June 11, 2019: Instagram rolls out branded content ads; Amazon launches StyleSnap; Snapchat brings native checkout to five Influencers; Netflix tests Stories-like feed in mobile app; Revolve files for IPO
Here’s what’s worth knowing this week:
Branded Content Ads Have (Finally) Arrived On Instagram
Brands can now promote organic branded content posts from Creators as ads within the Instagram feed.
You have my attention.
“Sponsored” and “Paid partnership with …” text will appear on Branded Content ads when they run in Instagram’s feed, along with the brand name being part of each post, which Instagram called “an important piece for our continued investment in ads transparency.” All advertisers will gain access to the new Branded Content ads in the coming weeks and Instagram said the feature will extend to Stories in the coming months.
Couldn’t we already do this?
Not quite – at a private breakfast for major brands and Influencers in March, Instagram quietly announced that this feature was coming and, while the branded content ad units themselves existed for select Influencers and brands, the targeting was limited. In addition to the full rollout, the biggest change here is that brands can now amplify any “organic” Creator post (as defined by business accounts with 10k+ followers) that mentions or features the brand. Previously, the described positioning and use case was only for #sponsored content.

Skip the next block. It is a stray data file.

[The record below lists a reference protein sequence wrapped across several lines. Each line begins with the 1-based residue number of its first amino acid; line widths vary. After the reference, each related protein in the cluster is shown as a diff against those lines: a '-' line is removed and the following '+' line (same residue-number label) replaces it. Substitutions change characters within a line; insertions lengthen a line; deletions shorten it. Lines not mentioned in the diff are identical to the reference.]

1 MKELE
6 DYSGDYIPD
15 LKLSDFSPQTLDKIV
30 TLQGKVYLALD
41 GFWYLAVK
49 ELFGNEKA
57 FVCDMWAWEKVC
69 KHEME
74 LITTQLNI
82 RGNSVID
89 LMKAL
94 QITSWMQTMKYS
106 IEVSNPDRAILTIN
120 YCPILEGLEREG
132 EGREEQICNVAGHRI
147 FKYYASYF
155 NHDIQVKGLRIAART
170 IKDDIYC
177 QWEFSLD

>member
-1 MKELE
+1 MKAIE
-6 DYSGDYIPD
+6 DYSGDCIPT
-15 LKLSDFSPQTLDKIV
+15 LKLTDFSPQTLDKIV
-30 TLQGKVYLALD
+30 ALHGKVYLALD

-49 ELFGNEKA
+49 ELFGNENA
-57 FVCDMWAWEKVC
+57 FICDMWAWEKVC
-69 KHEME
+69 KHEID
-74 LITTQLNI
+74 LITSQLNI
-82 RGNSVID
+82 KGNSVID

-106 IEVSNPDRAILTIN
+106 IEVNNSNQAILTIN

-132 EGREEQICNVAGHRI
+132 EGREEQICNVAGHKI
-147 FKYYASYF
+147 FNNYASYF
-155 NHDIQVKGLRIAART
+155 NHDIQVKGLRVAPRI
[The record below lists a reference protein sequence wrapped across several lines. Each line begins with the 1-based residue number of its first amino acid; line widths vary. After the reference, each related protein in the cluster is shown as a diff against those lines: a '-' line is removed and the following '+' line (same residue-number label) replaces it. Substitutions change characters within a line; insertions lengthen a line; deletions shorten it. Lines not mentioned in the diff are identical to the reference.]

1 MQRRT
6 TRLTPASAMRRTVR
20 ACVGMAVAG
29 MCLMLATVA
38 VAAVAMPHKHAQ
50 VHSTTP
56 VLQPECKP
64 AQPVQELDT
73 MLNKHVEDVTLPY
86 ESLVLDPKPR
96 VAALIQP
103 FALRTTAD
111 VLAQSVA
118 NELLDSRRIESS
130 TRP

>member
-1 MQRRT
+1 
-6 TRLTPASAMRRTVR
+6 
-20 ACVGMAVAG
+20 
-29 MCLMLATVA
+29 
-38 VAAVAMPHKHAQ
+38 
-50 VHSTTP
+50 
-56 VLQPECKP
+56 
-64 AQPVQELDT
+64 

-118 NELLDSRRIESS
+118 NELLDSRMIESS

What’s Instagram saying?
“Branded content is an evolving ecosystem. As we’ve worked to build the right tools for both businesses and Creators involved in branded content deals, one of the biggest requests from brands to date is the ability to incorporate branded content posts into their advertising strategies.”
What are influencers saying?
“I don’t see too many brands asking me to use the partner tag and still prefer me to put #ad or #sponsored. Most brands have their partner tag closed so influencers cannot tag them without permission … Ideally, with this branded partnership tool on Instagram, brands should be able to go in and boost our branded posts but brands are having difficulty doing that on their end. I’ve heard feedback from brands and agencies that they are unable to or don’t know how to. I still have agencies and brands that will pay me to boost my own post and then reimburse me because they can’t do it on their end.” – Jane Ko, A Taste of Koko (@atasteofkoko).